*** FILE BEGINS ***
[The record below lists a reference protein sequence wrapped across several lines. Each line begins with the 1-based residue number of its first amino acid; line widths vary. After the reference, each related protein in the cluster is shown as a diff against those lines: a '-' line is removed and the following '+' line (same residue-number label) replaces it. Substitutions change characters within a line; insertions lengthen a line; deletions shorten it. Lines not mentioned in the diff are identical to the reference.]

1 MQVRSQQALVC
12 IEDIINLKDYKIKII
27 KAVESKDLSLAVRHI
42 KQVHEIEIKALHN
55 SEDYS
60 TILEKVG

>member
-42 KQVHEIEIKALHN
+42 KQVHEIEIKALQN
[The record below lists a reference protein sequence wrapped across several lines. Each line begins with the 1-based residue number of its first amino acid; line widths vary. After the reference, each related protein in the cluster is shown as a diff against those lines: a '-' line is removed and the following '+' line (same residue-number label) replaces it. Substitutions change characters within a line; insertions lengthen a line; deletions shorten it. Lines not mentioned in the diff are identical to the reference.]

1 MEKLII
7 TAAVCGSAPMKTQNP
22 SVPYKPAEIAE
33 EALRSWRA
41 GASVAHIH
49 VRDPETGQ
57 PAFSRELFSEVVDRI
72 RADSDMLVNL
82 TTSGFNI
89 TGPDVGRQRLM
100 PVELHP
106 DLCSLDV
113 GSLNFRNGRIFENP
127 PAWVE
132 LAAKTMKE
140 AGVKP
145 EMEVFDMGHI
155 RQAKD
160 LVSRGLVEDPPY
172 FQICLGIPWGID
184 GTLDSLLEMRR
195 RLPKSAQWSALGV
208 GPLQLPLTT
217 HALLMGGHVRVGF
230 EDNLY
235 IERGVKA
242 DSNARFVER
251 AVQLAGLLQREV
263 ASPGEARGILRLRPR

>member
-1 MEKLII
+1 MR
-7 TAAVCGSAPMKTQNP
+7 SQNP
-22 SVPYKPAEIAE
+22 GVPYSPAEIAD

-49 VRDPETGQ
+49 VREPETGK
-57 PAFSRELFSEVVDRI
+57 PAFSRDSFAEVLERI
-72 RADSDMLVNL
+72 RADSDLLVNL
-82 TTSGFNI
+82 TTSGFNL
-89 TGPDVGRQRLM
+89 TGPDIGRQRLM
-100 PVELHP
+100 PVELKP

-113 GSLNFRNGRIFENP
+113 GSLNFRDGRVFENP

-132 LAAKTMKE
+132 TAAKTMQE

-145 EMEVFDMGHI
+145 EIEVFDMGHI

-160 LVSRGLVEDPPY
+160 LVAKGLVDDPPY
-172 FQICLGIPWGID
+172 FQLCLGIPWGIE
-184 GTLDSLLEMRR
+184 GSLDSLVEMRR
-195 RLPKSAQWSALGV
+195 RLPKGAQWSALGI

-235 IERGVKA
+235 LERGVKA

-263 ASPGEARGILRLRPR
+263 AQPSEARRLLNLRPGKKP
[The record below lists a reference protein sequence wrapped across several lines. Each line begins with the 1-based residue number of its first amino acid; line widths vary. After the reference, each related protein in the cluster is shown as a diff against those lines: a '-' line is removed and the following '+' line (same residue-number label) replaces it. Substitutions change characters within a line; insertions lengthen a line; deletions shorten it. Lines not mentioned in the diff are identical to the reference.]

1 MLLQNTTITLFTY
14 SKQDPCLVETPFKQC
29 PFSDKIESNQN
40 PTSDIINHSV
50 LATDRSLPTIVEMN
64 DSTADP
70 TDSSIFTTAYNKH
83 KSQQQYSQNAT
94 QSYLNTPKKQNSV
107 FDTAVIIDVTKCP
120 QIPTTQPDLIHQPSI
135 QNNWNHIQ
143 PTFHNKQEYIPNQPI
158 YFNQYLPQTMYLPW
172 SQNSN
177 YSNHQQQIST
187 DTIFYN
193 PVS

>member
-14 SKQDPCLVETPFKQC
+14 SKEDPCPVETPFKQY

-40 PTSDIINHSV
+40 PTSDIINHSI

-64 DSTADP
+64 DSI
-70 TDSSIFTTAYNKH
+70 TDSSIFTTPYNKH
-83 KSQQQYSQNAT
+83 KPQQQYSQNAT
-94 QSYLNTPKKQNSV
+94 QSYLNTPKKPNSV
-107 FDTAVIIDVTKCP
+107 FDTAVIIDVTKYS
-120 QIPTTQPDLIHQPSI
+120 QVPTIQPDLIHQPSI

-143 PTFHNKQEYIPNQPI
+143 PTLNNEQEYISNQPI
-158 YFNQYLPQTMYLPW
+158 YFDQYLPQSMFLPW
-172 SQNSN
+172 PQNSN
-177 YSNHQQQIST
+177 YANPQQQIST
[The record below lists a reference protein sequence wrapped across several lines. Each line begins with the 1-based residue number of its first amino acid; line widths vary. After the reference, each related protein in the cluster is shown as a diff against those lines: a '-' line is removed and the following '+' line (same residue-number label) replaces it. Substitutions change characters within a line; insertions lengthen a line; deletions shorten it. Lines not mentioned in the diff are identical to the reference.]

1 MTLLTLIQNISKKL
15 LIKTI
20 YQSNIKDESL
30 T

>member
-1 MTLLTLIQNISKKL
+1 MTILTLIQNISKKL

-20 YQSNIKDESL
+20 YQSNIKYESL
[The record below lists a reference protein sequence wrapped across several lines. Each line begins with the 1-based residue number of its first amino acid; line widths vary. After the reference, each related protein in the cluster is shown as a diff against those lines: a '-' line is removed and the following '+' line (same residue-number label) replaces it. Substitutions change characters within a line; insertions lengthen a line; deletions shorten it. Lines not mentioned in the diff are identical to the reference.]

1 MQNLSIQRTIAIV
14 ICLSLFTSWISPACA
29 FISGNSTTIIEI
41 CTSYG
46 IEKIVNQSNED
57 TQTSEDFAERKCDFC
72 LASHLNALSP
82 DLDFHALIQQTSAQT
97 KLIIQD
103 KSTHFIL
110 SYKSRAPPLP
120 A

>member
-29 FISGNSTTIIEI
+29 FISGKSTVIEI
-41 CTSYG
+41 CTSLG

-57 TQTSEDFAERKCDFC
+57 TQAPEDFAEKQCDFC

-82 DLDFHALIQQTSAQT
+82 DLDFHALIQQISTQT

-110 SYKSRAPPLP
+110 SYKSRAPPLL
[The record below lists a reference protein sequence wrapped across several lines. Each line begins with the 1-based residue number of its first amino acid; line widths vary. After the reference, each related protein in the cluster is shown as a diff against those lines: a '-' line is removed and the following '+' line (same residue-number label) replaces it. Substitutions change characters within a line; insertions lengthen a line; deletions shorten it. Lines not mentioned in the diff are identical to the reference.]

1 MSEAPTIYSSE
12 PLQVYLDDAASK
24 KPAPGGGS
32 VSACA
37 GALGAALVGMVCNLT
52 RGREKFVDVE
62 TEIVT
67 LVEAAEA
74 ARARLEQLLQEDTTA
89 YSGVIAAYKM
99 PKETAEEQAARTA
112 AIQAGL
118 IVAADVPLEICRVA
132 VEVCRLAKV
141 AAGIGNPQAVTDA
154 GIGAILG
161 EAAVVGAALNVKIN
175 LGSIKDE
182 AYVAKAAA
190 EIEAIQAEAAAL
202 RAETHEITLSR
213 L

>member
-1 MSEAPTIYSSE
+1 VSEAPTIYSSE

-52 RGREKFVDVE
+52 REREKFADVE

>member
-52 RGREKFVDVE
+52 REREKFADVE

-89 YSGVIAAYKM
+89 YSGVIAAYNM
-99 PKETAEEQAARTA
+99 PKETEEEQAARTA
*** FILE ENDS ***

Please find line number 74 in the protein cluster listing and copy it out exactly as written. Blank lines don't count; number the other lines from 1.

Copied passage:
-235 IERGVKA